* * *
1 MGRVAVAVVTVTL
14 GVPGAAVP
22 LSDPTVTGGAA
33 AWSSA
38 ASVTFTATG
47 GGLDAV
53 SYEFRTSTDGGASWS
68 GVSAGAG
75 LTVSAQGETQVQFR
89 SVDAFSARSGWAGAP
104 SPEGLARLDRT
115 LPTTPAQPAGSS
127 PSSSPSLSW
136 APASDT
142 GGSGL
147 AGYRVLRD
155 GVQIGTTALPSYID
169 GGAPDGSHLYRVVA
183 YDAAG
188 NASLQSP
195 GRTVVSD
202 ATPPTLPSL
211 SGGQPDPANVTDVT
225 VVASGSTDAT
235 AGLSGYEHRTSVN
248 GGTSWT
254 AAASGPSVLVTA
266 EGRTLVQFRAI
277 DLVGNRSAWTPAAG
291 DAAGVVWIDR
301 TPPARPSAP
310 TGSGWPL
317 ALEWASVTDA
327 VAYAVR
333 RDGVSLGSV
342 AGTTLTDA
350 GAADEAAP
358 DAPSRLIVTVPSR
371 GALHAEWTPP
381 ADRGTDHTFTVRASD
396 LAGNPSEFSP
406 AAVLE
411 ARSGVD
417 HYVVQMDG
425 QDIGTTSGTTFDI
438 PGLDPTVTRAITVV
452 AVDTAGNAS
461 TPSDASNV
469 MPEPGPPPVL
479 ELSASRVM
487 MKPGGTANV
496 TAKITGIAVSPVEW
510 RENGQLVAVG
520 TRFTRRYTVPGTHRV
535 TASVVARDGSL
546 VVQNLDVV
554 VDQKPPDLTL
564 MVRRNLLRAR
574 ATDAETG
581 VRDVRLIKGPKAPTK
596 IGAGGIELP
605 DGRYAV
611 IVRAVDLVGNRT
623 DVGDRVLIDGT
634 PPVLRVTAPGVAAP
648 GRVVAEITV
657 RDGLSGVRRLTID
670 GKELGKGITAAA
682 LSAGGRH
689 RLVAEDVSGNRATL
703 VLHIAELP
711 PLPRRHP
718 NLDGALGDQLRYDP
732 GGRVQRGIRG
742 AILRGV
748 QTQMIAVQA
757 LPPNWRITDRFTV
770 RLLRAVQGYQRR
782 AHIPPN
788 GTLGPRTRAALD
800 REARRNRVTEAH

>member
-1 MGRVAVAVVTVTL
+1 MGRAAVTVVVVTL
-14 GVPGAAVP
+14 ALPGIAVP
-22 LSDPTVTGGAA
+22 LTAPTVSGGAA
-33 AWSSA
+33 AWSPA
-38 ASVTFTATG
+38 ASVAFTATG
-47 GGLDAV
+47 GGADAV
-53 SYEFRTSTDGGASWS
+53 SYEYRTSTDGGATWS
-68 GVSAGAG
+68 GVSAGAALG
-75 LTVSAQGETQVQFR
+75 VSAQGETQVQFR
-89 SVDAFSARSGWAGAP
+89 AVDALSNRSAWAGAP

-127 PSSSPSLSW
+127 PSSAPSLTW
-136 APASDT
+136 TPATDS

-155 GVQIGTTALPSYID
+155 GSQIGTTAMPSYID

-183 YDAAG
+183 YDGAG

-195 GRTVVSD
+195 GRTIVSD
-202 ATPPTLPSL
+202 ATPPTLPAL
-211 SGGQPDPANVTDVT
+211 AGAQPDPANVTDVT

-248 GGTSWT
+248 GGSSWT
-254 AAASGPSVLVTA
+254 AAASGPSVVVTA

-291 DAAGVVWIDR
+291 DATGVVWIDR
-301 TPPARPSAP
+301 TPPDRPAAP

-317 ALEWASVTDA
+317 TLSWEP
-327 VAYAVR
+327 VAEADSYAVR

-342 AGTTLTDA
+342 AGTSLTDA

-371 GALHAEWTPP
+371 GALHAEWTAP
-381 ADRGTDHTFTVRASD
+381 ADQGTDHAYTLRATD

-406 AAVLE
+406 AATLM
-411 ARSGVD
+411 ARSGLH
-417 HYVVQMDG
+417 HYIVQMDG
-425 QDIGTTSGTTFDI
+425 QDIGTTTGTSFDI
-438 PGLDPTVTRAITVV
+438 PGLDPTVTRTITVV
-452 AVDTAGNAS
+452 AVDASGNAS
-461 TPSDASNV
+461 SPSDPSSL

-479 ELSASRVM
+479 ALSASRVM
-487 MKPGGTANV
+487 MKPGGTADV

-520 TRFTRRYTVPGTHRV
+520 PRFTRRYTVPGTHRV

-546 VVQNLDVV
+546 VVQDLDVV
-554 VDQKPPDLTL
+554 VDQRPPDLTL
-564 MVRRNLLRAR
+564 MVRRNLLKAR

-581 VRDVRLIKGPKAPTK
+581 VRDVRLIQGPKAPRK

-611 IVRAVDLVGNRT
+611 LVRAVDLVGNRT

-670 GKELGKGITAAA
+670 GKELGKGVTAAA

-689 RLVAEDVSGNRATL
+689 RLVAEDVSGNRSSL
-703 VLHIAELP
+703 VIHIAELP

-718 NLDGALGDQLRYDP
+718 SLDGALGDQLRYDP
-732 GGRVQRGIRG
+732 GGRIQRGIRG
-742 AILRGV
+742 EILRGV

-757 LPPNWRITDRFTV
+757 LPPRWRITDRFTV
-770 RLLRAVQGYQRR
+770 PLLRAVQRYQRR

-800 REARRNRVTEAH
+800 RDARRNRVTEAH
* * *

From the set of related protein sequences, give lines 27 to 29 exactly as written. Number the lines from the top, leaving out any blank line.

254 AAASGPSVLVTA
266 EGRTLVQFRAI
277 DLVGNRSAWTPAAG